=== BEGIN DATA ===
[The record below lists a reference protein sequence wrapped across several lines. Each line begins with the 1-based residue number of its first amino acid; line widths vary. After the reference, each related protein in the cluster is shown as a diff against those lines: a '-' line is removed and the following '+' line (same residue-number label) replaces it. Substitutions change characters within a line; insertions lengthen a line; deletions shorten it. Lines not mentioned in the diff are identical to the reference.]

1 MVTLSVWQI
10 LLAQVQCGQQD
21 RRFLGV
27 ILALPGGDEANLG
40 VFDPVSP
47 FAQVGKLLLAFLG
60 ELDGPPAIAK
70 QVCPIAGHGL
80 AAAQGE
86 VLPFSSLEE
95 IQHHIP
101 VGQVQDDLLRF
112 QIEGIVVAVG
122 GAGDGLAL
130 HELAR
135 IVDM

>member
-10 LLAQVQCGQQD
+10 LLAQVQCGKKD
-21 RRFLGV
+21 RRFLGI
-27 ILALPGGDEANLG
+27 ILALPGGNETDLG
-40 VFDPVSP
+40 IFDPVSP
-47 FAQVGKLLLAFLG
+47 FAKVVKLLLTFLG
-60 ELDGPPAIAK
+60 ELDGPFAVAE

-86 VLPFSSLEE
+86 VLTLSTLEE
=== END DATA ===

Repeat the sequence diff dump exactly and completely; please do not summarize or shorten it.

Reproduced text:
[The record below lists a reference protein sequence wrapped across several lines. Each line begins with the 1-based residue number of its first amino acid; line widths vary. After the reference, each related protein in the cluster is shown as a diff against those lines: a '-' line is removed and the following '+' line (same residue-number label) replaces it. Substitutions change characters within a line; insertions lengthen a line; deletions shorten it. Lines not mentioned in the diff are identical to the reference.]

1 MVTLSVWQI
10 LLAQVQCGQQD
21 RRFLGV
27 ILALPGGDEANLG
40 VFDPVSP
47 FAQVGKLLLAFLG
60 ELDGPPAIAK
70 QVCPIAGHGL
80 AAAQGE
86 VLPFSSLEE
95 IQHHIP
101 VGQVQDDLLRF
112 QIEGIVVAVG
122 GAGDGLAL
130 HELAR
135 IVDM

>member
-10 LLAQVQCGQQD
+10 LLAQVQCGKKD
-21 RRFLGV
+21 RRFLGI
-27 ILALPGGDEANLG
+27 ILALPGGNETDLG
-40 VFDPVSP
+40 IFDPVSP
-47 FAQVGKLLLAFLG
+47 FAKVVKLLLTFLG
-60 ELDGPPAIAK
+60 ELDGPFAVAE

-86 VLPFSSLEE
+86 VLTLSTLEE